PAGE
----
“We had a great friend in London who was a collector of works created by emerging artists. I was at London Frieze with him, where I met an art dealer. We formed a relationship, which is how I found the artist.”
A large, curved sofa on one side of the room invites togetherness, yet Michelle admits she’s not yet satisfied with the arrangement. “I’m working on making the sofa area cozier, as I really grew to love the snug idea while living in London.”
Coziness is key throughout the house. So is charm, as evidenced in her daughter’s bedroom, where the timeless elegance of wallpaper commands center stage.
“We were looking for wallpaper, and she chose this design with birds and flowers as her favorite. We wanted a room that felt very English, and her wish won out,” says Michelle, who had been looking for something a little more sophisticated but is nonetheless pleased with the results.
“The wallpaper and curtains are the same, and the closet jib doors are wallpapered, creating a seamless look. The two chairs came from our house in Islamorada.”
More wallpaper from Cole & Son, a traditional British firm, can be seen in the bunk room. Originally purchased for the London house but never used, it found a home in Windsor. “I think it works perfectly in this space,” a pleased Michelle muses. “The mirror is an antique my husband purchased at the Paris Flea Markets before he met me, the wicker was a consignment shop find, and the chaise lounge was in our living room in London.”
In another bedroom, a large model sailboat is perched on a high shelf in the corner. Like so many things, it, too, has a story. “My husband bought it a long time ago on a summer trip to the East Frisian Islands. It has traveled well with us.”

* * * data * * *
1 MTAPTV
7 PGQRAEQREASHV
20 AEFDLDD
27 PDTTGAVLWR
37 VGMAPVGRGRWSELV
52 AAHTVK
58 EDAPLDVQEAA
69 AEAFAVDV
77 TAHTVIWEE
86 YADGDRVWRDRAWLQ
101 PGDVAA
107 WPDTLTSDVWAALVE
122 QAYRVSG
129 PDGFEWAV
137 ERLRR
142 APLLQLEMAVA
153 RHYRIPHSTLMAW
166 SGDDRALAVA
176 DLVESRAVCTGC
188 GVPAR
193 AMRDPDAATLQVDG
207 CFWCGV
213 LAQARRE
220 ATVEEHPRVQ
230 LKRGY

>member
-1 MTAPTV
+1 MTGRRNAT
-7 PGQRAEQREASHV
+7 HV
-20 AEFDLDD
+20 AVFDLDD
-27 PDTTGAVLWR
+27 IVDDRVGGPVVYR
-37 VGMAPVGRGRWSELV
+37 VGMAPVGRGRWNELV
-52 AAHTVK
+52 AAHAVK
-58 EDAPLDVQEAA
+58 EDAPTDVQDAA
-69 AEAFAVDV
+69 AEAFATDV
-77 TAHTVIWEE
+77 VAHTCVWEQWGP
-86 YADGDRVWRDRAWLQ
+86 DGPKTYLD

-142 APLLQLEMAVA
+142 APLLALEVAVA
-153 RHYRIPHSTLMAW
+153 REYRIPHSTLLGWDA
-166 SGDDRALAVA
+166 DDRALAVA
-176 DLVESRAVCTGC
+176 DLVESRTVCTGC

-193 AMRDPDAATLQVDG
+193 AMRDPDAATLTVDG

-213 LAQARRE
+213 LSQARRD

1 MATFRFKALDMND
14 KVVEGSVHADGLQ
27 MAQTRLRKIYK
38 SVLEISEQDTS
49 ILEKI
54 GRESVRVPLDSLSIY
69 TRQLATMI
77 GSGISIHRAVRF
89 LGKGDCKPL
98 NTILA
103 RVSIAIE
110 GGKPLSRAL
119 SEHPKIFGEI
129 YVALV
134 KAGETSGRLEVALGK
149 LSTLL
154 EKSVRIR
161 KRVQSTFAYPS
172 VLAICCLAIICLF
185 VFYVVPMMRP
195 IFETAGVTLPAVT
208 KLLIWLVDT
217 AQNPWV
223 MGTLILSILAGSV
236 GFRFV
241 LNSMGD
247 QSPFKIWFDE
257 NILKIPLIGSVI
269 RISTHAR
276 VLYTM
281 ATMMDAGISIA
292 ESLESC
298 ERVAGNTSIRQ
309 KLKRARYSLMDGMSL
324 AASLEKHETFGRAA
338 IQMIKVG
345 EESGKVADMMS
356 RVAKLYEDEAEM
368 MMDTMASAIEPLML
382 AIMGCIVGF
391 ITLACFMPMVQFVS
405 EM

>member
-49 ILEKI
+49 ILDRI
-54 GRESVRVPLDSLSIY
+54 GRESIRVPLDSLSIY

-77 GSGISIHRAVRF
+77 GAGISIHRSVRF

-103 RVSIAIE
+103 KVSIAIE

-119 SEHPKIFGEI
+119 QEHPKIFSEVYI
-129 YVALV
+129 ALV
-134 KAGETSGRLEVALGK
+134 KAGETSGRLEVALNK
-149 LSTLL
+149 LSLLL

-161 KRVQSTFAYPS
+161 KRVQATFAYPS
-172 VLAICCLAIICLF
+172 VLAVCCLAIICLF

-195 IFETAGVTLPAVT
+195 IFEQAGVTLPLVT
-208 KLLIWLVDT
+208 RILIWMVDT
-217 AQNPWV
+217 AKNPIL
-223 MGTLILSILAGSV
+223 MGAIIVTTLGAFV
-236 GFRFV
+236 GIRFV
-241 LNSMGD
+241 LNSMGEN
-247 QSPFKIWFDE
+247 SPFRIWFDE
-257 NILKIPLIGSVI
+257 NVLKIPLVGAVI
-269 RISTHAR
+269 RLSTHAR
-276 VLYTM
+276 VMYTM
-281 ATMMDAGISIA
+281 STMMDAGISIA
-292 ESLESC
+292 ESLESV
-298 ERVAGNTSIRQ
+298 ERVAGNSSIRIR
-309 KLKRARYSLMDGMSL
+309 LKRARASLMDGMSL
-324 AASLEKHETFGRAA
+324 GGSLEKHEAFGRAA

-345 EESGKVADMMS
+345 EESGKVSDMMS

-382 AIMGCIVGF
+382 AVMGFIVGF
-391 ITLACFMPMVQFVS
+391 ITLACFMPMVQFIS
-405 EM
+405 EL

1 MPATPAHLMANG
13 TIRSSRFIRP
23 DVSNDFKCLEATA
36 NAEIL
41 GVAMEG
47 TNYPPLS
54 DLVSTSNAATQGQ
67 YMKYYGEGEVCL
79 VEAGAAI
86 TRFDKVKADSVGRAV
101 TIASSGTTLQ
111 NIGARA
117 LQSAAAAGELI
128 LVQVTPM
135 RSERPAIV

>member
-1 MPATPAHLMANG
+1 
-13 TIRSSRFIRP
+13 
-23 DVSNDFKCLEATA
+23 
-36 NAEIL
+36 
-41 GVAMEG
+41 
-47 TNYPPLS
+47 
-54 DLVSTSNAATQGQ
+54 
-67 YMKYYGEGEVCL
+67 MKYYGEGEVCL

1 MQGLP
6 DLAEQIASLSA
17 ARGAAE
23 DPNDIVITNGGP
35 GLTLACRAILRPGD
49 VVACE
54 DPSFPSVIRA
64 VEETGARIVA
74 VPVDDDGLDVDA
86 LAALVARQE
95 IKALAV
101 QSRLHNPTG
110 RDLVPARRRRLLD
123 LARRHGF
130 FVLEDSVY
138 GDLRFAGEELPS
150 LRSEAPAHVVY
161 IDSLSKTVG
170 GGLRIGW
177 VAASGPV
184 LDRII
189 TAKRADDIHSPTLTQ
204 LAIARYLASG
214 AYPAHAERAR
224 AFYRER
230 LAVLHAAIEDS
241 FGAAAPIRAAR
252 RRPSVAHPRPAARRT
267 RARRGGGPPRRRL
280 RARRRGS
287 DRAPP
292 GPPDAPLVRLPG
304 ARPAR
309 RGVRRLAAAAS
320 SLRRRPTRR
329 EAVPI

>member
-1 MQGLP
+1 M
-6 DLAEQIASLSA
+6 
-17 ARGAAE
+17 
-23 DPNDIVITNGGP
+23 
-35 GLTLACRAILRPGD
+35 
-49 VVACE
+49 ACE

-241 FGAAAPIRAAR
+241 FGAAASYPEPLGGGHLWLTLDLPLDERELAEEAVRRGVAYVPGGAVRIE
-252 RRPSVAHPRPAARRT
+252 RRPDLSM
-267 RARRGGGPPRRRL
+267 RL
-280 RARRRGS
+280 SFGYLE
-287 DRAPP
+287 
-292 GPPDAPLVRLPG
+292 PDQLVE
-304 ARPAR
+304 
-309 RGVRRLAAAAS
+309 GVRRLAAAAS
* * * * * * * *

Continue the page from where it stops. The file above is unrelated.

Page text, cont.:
Other items that spoke to Michelle can be found throughout the residence. A modern lighting fixture, consisting of a handblown glass pendant surrounded by a flexible hoop attached with tightly strung ribbons, adds motion and dimension to the second-floor landing. Nearby, a digitally altered image of the Pont du Gard in the South of France, by German artist Lukas Roth, is intended to capture a memory from a moment in time.
One can’t easily forget the graphic print stating “Love Me or Leave Me Alone” in the entrance foyer. Michelle found it during a foray to Frieze London. “I was with an art dealer who was talking to me about German artist Walter Dahn, and when I saw it, I laughed. It just captured me.”
One of Michelle’s favorite places to spend time is on the swing in the lanai. Above a window, seven faux turtle shells, originally intended for a rental property, draw the eye up to the beamed ceiling.
Michelle couldn’t be happier with the way things have turned out. “I feel free when I walk into my house due to the bright and airy space. The many windows and doors allow for the outside to feel as though it’s inside.
“We weren’t really ready to move from London, but with no end of the pandemic in sight, it was the best thing for us to do, and we have no regrets. My daughter has settled in very well and has made good friends at school, and she has two really close friends here at Windsor. She also plays tennis and golf, and is starting to explore polo and school team sports,” Michelle notes happily.
“Having amazing sports facilities right here in the community is a huge benefit and something we all enjoy. In London we would have had to drive an hour to ride horses.
“I never thought I would want to live in Vero Beach full-time, but we are all loving the lifestyle.” `